How much will it cost to update your will?

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Marcia wants to update her will and has asked estate planning expert Rod Cunich how much it will cost to make a few minor amendments.

Q. Marcia
I want to know if updating my will from over 25 years ago is a costly exercise. I just want to make a few amendments.

A. The cost of making a will varies greatly, as can the cost of updating a will. Generally, the cost increases with the complexity of your financial and family affairs. Some Public Trustees will not charge to prepare or update your will, but only if they act as the executor of your will. Other Public Trustees may only exempt you from charges if you are a pensioner or aged over 60. Check with the Public Trustee in your state or territory. 

As a general rule, if your affairs are simple, an inexpensive will (under $200) can often be sufficient. If you have a mix of companies, trusts, self-managed superannuation fund and/or a business structure and/or you have a blended family, disabled child or other family complications, your needs are likely to require a much more expensive solution, not just a simple will.

The costs can run into thousands of dollars. The only way to be certain about what it is likely to cost you, is to take advantage of offers by lawyers who invite people to a free no-obligation first consultation. By the end of that consultation, you should know the cost you are facing without having incurred any fees.

Disclaimer: This information has been provided by Rod Cunich and should be considered general in nature. Seek legal advice before acting on this information.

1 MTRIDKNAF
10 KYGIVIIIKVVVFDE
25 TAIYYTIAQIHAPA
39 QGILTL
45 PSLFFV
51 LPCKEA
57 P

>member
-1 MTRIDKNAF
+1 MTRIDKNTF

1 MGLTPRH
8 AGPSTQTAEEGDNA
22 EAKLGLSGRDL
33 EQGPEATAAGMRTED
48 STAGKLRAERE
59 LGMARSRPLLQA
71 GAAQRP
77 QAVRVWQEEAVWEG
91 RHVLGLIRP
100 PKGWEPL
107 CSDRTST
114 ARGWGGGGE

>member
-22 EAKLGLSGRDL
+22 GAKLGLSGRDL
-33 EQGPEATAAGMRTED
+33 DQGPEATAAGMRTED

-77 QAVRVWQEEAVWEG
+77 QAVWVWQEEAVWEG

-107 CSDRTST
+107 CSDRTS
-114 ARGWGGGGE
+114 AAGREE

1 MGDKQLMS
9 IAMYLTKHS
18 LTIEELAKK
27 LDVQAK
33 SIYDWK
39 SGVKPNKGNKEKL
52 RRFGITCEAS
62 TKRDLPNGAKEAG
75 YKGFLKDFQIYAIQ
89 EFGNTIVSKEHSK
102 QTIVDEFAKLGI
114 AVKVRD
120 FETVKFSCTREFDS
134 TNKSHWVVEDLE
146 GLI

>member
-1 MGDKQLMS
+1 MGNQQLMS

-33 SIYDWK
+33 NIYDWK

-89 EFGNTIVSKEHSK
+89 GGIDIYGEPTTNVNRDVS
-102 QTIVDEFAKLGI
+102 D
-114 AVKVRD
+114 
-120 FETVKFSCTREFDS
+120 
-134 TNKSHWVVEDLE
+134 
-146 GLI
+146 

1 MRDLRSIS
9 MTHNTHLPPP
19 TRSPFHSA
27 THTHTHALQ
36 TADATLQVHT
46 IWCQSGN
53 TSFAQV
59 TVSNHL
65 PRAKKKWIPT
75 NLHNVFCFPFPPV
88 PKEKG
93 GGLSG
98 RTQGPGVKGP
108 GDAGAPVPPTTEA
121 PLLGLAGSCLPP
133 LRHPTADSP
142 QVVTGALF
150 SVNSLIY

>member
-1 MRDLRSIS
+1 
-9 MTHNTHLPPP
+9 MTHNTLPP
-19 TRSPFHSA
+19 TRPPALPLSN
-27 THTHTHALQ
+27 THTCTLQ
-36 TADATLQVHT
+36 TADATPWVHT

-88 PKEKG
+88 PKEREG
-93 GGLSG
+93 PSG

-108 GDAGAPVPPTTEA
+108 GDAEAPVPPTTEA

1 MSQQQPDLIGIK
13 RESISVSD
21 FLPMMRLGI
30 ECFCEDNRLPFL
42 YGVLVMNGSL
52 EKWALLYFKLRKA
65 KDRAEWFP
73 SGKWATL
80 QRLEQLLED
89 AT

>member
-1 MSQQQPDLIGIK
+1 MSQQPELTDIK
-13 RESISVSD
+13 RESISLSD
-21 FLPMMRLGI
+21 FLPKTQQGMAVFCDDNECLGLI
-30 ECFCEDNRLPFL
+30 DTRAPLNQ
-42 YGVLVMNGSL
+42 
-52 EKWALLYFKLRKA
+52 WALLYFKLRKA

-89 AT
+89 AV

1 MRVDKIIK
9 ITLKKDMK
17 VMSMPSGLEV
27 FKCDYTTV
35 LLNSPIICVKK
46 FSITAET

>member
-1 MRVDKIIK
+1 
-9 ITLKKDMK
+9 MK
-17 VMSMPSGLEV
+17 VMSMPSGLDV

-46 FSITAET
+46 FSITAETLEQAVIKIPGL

Rod Cunich is a lawyer with over 30 years of experience who specialises in estate planning. If you have a question for Rod, simply email it to [email protected]

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3 Comments

Total Comments: 3
  1. 0
    0

    I’d suggest you stay well away from the Public trustee.

  2. 0
    0

    The Public Trustee is a state government organisation. Each state is different in its fees and charges. They will draw up a will and often deal with matters where there is no will or no living relatives. However, there are other private (commercial) trustee companies which you can use. You should check out the fees and charges of all these organisations before you use their services or nominate them as executors (or joint executors). The main advantage I see in using one of these companies is when you have no person who would be willing or able to be your executor – or where your will is too complicated for the average person. You could also use a private solicitor (preferably one who specialises in wills and estates) to draw up your will. The costs vary considerably between all of these. Keep in mind that they will all charge for phone calls, letters, emails, investigations etc etc. – unless they have a set fee for a particular service.


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